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Up to 80 jobs at risk in Aberdeen as Stewart Milne Homes starts consultation process

Stewart Milne Group chief executive Stuart MacGregor with his predecessor Glenn Allison.
Stewart Milne Group chief executive Stuart MacGregor with his predecessor Glenn Allison.

A major north-east housebuilder has started a consultation process with its workforce which will lead to job losses in Aberdeen.

Stewart Milne Group is merging its two homes divisions in Scotland with up to 80 jobs under threat of redundancy.

The redundancies will affect staff in Aberdeen, Glasgow and Manchester and not its Tayside workforce.

Stuart MacGregor, chief executive of Stewart Milne Group, said: “Over the last nine months, we have been developing new design standards, products and accelerated build programmes and investing in digitalisation that will make us more competitive.

“Our recent annual business plan process assessed the likely market demand in each of the housing markets in which we operate.

“As a result of this, we are combining our Scottish operations to ensure we have the right resources in the right places and can leverage the benefits of our newly developed consistent ways of working and standards of excellence in design, build and marketing.

“Regrettably, our restructure will impact on jobs and we are embarking on a consultation process which will put 60 – 80 posts at risk of redundancy in Aberdeen, Glasgow and Manchester from a total of almost 1,000.

“This is not a decision we have taken lightly, but one based on what is best for the longer-term future of the business, protecting the majority of jobs and ensuring we are better positioned for growth in the next five years.”

The Covid-19-imposed restrictions have resulted in the loss of nearly three months of trading which has inevitably impacted on financial performance.

Since coming out of lockdown, however, Stewart Milne Group has reported strong sales performance across Scotland and North West England, particularly in Tayside, the Central Belt of Scotland and popular commuter areas in North West England.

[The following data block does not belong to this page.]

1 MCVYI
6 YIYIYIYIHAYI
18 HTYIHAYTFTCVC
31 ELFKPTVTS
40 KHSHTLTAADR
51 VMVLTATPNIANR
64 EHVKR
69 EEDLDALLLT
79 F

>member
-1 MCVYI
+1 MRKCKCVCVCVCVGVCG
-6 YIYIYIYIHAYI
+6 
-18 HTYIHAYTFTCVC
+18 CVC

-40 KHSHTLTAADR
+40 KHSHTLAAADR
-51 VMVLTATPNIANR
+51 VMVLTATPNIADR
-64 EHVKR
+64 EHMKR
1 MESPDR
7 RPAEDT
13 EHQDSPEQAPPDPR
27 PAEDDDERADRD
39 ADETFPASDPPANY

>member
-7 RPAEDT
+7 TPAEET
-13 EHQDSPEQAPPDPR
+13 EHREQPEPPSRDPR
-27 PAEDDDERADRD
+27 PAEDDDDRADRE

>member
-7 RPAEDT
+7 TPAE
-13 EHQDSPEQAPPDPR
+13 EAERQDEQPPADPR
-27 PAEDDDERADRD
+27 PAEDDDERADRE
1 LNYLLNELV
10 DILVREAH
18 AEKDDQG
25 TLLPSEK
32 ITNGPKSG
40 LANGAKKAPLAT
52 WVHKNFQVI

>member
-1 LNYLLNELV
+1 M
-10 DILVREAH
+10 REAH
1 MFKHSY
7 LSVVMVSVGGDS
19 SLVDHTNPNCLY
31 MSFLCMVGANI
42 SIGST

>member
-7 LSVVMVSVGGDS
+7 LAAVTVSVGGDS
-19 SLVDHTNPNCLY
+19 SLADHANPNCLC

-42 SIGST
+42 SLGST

Although sales in Aberdeenshire have improved post-lockdown, the group says this market remains more challenging due to a historic over-supply of properties and a significant drop in house prices as a result of almost six years of an oil and gas downturn.

During lockdown, when there was no housebuilding or manufacturing, Stewart Milne Group furloughed 795 employees.

Since the market re-opened, almost all these employees have returned to work and the group currently employs almost 960 people.

Mr MacGregor added: “The UK housing market is currently experiencing a short-term spike in activity and our forward sales position for 2021 is very strong.

“However, the group board has a responsibility to look further ahead and plan for the economic position we anticipate in the next few years.

“Although most areas of Scotland, and all of England, are currently subject to Covid-related restrictions, these do not affect our construction and manufacturing operations in the same way as they did earlier this year.

“It would therefore be wrong for us to make further use of the furlough scheme at this time when our restructure is not directly related to the current restrictions but rather to meet our longer-term activities.”

Stewart Milne Group’s timber systems business, which design and manufactures timberframes for off-site construction, continues to perform strongly and its workforce of almost 400 people, in Aberdeen and Witney, is not affected by this restructure.

Jonathan Fair, currently managing director of Stewart Milne Homes Central, will head up the combined division with Neil Thomson, regional director for Stewart Milne Homes North, becoming deputy managing director.

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